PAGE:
• star rating 03/02/2015
  • Elona from Oklahoma City, OK
  • Made these, they turned out beautifully light with a great holey texture. The problem was they were too salty for my taste. Wondering if the salt could be omitted successfully? I will try this recipe again and greatly reduce or omit the salt to see if it will work for me as I hate throwing out excess starter.
    Elona, the salt does play a critical role in this recipe as it slows down the fermenting action of the wild yeast and also interacts with the baking soda. However, you can give it a whirl using 1/4 teaspoon of salt instead and see what happens. The crumpets may not rise as much and the sourdough might not get as bubbly and vigorous as before, but the taste might be just what you are looking for. This is a great way to use up any unfed starter you have without throwing it away--what's to lose?! Happy sourdough baking! --Kye@KAF
  • star rating 02/24/2015
  • chacha from Jakarta
  • I guess the amount of baking soda should be reduced, too bitter for my palate. Somehow the saltiness and the sweetness clash each other, next time I'll reduce the salt and add a bit more sugar. However, I do really love the fragrance, reminds me of my homeland's "pukis"
  • star rating 01/28/2015
  • Lauren from Philadelphia
  • This was a total fail. I've been working very successfully with sourdough for 12 years... I make great breads, pancakes, waffles. But with this attempt at crumpets, not only did the batter stick like cement to the greased rings and griddle, but it was dense, chewy and tasted (as another reviewer mentioned) like baking soda. And there were none of the characteristic holes. I didn't have a long-ignored starter, so I took the discard from my (fairly firm) active starter and fed it with enough water and flour to make a pancake batter-consistency starter. I let that sit for 36 hours until it was starting to separate. Then I mixed in the salt, soda and sugar--with a little additional water to bring it back to pancake batter consistency again. Is it possible that the recipe only works with neglected (i.e. starving) starter? Maybe the famished state of the starter reacts to the sugar and baking soda in a way that a more active starter doesn't?
    This frustration sounds like the perfect opportunity to call our Baker's Hotline so we can problem solve together. We're at 855-371-2253 from 8 Am to 9 PM weekdays and from 9 AM to 5 PM on weekends. Irene@KAF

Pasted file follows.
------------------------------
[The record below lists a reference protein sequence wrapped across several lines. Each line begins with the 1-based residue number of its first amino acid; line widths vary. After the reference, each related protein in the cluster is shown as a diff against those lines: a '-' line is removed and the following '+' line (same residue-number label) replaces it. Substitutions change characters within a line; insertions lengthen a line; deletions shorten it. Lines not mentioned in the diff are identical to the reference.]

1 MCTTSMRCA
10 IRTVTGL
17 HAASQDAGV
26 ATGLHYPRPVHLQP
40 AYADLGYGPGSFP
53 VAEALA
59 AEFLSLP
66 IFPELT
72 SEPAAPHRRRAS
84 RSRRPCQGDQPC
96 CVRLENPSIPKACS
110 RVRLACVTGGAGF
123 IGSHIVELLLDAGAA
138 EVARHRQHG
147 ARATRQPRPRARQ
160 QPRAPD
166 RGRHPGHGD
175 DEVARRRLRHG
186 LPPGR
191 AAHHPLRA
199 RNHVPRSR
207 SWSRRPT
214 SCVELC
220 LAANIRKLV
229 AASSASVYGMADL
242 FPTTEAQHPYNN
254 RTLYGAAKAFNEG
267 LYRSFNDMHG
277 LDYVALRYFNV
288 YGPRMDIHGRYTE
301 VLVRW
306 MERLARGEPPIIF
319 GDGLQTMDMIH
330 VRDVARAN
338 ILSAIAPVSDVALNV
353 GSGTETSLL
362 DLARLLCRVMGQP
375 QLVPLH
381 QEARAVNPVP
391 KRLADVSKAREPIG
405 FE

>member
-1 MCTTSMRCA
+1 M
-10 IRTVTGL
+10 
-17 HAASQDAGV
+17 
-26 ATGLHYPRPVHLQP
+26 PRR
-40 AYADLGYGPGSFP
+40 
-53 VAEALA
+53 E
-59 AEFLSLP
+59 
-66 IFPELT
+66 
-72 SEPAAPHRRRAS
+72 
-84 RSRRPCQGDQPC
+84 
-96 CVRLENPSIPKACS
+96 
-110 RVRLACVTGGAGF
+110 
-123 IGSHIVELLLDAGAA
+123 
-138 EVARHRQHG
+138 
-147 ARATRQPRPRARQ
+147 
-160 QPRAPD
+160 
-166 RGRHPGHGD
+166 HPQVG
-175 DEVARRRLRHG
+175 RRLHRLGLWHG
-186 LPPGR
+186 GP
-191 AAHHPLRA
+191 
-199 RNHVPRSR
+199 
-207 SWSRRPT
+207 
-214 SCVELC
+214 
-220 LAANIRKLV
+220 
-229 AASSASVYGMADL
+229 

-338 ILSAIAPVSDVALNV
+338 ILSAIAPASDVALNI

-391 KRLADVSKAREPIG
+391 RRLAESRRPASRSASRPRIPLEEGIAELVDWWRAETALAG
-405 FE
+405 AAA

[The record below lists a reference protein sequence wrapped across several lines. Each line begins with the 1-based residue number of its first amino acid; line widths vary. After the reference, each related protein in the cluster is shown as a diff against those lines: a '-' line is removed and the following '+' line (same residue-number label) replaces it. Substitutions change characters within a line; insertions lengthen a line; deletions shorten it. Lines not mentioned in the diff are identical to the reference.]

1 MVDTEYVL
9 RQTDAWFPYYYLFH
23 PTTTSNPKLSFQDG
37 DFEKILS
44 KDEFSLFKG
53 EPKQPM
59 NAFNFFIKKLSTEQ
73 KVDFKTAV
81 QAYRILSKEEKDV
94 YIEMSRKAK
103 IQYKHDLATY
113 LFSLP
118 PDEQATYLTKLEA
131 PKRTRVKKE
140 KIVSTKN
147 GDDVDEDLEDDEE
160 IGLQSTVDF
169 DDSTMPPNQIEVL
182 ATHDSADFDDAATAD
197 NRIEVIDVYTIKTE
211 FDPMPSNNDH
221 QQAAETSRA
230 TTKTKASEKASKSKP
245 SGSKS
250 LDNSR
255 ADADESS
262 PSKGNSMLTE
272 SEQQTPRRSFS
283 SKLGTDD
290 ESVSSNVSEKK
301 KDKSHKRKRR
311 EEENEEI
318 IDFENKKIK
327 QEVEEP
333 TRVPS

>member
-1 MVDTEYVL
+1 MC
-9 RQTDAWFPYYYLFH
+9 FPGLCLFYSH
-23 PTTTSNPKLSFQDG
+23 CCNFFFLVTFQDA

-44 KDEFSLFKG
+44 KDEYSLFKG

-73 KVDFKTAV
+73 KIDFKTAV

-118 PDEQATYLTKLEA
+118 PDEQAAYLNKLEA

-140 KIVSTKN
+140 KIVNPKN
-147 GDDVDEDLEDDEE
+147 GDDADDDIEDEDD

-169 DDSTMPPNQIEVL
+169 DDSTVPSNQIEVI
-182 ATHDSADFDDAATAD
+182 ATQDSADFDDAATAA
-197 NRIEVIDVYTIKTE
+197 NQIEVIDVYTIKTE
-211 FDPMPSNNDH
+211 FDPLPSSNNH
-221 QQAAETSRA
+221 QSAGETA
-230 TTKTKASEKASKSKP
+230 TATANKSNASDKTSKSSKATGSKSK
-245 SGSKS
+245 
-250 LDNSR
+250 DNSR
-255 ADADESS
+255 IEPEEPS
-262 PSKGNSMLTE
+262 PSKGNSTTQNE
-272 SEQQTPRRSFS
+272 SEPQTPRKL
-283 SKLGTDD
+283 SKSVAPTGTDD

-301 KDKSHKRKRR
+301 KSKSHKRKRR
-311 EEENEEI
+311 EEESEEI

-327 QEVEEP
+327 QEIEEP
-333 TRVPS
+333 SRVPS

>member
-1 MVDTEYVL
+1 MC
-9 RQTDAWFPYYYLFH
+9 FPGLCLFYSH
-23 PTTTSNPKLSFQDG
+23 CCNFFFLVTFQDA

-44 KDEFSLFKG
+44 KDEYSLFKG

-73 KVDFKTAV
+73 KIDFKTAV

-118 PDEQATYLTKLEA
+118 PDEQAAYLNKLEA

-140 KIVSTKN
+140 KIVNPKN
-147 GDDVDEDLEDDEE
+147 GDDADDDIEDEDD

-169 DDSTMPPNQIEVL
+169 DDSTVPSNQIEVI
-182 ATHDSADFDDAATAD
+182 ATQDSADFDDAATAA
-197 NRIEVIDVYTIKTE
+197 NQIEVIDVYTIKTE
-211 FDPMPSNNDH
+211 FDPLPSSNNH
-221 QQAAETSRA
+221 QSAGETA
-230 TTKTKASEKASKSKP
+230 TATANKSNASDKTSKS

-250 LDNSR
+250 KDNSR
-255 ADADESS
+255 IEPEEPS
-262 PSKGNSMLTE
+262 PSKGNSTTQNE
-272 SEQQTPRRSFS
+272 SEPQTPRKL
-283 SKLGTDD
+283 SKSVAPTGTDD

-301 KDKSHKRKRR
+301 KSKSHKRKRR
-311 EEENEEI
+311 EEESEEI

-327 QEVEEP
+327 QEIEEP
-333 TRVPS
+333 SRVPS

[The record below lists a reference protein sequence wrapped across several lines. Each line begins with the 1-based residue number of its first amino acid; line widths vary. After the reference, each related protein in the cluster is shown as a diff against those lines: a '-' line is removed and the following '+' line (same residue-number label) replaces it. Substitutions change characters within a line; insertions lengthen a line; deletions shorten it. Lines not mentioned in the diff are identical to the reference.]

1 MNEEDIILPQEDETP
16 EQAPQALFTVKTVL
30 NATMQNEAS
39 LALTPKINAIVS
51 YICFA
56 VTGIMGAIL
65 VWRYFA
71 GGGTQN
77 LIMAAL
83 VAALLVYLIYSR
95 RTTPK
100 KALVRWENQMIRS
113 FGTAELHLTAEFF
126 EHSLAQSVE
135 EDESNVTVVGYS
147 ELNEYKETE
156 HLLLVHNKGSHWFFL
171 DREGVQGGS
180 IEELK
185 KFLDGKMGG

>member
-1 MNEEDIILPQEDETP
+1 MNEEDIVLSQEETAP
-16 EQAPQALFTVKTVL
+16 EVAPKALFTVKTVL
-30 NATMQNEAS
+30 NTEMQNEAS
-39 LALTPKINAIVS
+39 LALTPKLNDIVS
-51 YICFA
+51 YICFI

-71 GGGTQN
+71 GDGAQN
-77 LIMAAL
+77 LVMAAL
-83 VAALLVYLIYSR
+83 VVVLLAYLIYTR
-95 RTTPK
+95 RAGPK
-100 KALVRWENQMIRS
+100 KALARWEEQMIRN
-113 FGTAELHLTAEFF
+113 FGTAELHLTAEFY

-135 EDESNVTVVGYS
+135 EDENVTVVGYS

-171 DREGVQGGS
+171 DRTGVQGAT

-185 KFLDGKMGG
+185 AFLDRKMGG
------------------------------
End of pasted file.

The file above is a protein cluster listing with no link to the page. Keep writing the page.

• star rating 01/12/2015
  • Bob from Glendale, CA
  • My family loves these! So easy and such a great use of extra starter.
  • star rating 01/04/2015
  • Karen from Bay Area, CA
  • Mine came out tasting gummy, the same sensation I had when I once (stupidly) made a pancake recipe that didn't have eggs in it. Some had very crumpety looking holes, others had lots of tiny bubbles that never turned to holes. I'm going to try your traditional crumpet recipe to see if I have better luck.
    I'm sorry this recipe did not meet your expectations. For help troubleshooting this or any recipe, please give our Baker's Hotline a call at 855-371-2253. Barb@KAF
  • star rating 05/04/2014
  • Tina from Greenwood, IN
  • Thanks for this recipe. Great way to use up discarded sourdough starter! I made them this morning. I have 100% einkorn starter at 100% hydration. I did have to add a bit of water to get it to pancake batter consistency. Hubby ate seconds (after a big breakfast of eggs, bacon and the crumpets). Plus have more to freeze for breakfast later this week! This is a keeper!
  • star rating 04/12/2014
  • Lynn from Alabama
  • These were great! I made them with fresh starter, and didn't have even a hint of baking soda taste. They didn't have as many holes as I would have liked, so either they needed more water or an older starter, but they were better than any crumpets I have bought. Hi Lynn- I'm glad you enjoyed these homemade crumpets so much. I think you are right on track with making your dough a little wetter to give you some extra holes in there too. Let us know how it work when you give it a try! Happy baking! Jocelyn@KAF
  • star rating 03/29/2014
  • trav45 from Beijing, China
  • Fab, fab, fab! And super easy! Whoever said they taste like baking soda must have read the recipe wrong. Nice little holes (though sometimes you need to help that along a bit) and (more importantly!) that spongy, crumpet texture! I live in China and have made these for a couple British friends. Not only were they in raptures, they said they were exactly what a crumpet should be.
  • star rating 01/12/2014
  • Chantelle from Denmark
  • Crumpets are sooo easy and tasty! Who knew?! I actually think I like them better than pancakes. I'm currently in the process of making sourdough starter. 'Henry' is very bubbly these days. I ended up making a double batch since I had wisely saved my discard starter from the previous night. I used a bit less salt in the second batch. I tried the tuna can, and it worked ok (kind of hard to get out to flip) but they were equally good (and much easier to flip) free-from, more like thick pancakes in size/shape.